Desperate times call for desperate measures.

That’s what Edwin Se says he was thinking when he grabbed three cans of cream of mushroom condensed soup and two cans of sardines at a Ralphs supermarket in the Miracle Mile section of Los Angeles on Saturday.

The next morning, Mr. Se was back outside Ralphs waiting for it to open, in hopes of finding something he liked better for waiting out a pandemic.

The coronavirus and the need to prepare for it are serious business, including the entirely reasonable wish to stock up on food for what could be a long period of staying home.

But consumers also need to be ready, it would appear, for a tinge of disappointment when they set out on that mission.

“The Lucky Charms were all gone, I’ll tell you that,” said Louie LaFeve of Atlanta, when he went to fill his larder at a Kroger’s.

And judging from what’s been left behind on stripped shelves, alongside the fear of the virus is a nagging fear of trying unfamiliar food.

“I just don’t know much about black-eyed peas,” said another shopper at Ralphs, George Nishikawa, as he warily eyed the Southern delicacy, which was among the few canned vegetables left at his market.

The meat section at Stop & Shop in Peekskill, N.Y., was empty on March 14 except for plant-based fake meat.

At the same time, “The Beyond Meat isn’t flying off the shelves,” Mr. Nishikawa said, referring to the fake meat that has wowed a lot of consumers but obviously left some unpersuaded. A spokeswoman for Beyond Meat said that “retailers have been requesting expedited deliveries from us to refill shelves.”

Shopper Brittani Gibson, rolling her cart past the Simple Truth Meatless Patties, said she was passing up the vegetarian offerings.

That attitude works OK for Emily Dabney of Atlanta, who’s a vegan. “Everyone has joked for years about what am I going to do if there is an apocalypse, and so far things have been pretty good for me,” Ms. Dabney said. The supermarkets she frequents have had no shortage of vegan supplies.

There is especially no shortage of squash or zucchini, she’s found: “It’s not a go-to vegetable for people.”

It was okra that was being snubbed at a Shop ’n Save near Pittsburgh on Monday, while the peas, carrots and corn were sold out. Lisa Stoner, who splits her time between Atlanta and Water Sound Beach, Fla., described what is left where she shops as falling into the “I haven’t quite gotten there yet category.”

Locale plays a part in what people aren’t hoarding, said Jeanne Petashnick as she shopped at the Miracle Mile Ralphs. “You can see that we’re in Hollywood—a lot of the fattier foods are not being taken,” she said.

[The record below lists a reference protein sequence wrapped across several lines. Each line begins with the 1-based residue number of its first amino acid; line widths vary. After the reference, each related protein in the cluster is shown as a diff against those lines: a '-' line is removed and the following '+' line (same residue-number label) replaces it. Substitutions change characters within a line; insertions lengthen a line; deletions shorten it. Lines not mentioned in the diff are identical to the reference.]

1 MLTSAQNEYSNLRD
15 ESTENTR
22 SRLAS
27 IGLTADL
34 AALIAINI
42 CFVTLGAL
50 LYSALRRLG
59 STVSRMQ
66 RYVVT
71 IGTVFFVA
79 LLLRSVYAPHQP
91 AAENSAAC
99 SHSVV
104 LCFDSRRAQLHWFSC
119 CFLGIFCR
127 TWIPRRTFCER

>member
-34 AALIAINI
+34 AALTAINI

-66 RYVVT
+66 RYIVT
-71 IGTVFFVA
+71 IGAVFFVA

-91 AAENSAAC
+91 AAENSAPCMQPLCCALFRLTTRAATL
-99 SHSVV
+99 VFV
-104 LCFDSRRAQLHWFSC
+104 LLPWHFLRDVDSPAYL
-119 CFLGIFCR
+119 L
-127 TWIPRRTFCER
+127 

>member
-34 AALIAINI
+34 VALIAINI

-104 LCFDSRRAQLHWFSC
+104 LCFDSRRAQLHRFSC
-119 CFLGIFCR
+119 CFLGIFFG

One such product’s neglect at another store, a Safeway in Bremerton, Wash., set shopper Shari Hofer to musing about a certain strict anti-carb regimen. “Pork rinds were in abundance,” Ms. Hofer said. “I wonder if Keto diets are over?”

Meanwhile, Ms. Stoner found “tons and tons of wine to be had” at a Publix market she visited in Panama City Beach, Fla. “It’s so weird. I don’t understand. I’m hoarding wine.”

A shopper reached for one of the few remaining loaves of bread in a grocery store in Round Lake Beach, Ill., on March 15.

At the baked-goods section of the same store, bread and burger buns were running low but there were plenty of Twinkies and Little Debbie cupcakes no one had grabbed.

“I’m so proud of our generation,” said Britta Perry, who has three young daughters and was shopping for her family in Katy, Texas. “Most of the shelves at H-E-B are empty except for the crap food our parents used to feed us.”

Concern about being stuck at home has meant a second chance for some foods that had lost touch with younger consumers.

Campbell Soup Co. said it is making more Swanson canned chicken and SpaghettiOs to meet higher demand. Canned-tuna producers have been trying to rework their image and win back shoppers, but it wasn’t until this crisis that they saw a big resurgence.

U.S. sales of canned tuna for the week ended Feb. 1, before the virus got everyone’s attention, were down 2.5% from a year earlier. By the week ended March 7, sales had leapt to 31% above the year before, according to Nielsen.

Powdered milk, canned soup, dried beans and rice also went from falling sales to spikes as people turned back to staples.

“I don’t even know how to cook dried beans, but I bought them because my mom said I should. Because if we run out of food, you can live on beans and rice for a long time,” said Robin Stover, an assistant principal and mother in the Houston area.

Robin Stover with rice and beans she bought on her mother’s recommendation.

Rachel Sackett travels for work, and grocery shopping isn’t in her usual routine. When she decided to stock up, she found an Aldi in Chicago short on frozen dinners, canned food and most frozen vegetables.

“They only have frozen asparagus, and I don’t really want that,” she said. In the canned-food aisle, there wasn’t much besides canned beets and sauerkraut.

“Now is not the time to learn how to cook,” Ms. Sackett said.

Finding a store out of old-familiars needn’t always be a drag, though. Shelbi Rampy, from Dallas, recently bought the only bread left at the store where she shopped, a refrigerated roll of Pillsbury French bread dough that she had never heard of before.

“It ended up being incredible. We loved it,” she said.

Source: The Wall Street Journal